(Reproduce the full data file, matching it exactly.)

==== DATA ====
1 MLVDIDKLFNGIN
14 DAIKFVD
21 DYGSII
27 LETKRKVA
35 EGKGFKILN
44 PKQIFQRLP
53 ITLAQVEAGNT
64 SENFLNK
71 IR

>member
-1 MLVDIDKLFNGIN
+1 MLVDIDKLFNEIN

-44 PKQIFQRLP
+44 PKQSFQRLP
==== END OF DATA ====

1 MLVDIDKLFNGIN
14 DAIKFVD
21 DYGSII
27 LETKRKVA
35 EGKGFKILN
44 PKQIFQRLP
53 ITLAQVEAGNT
64 SENFLNK
71 IR

>member
-1 MLVDIDKLFNGIN
+1 MLVDIDKLFNEIN

-44 PKQIFQRLP
+44 PKQSFQRLP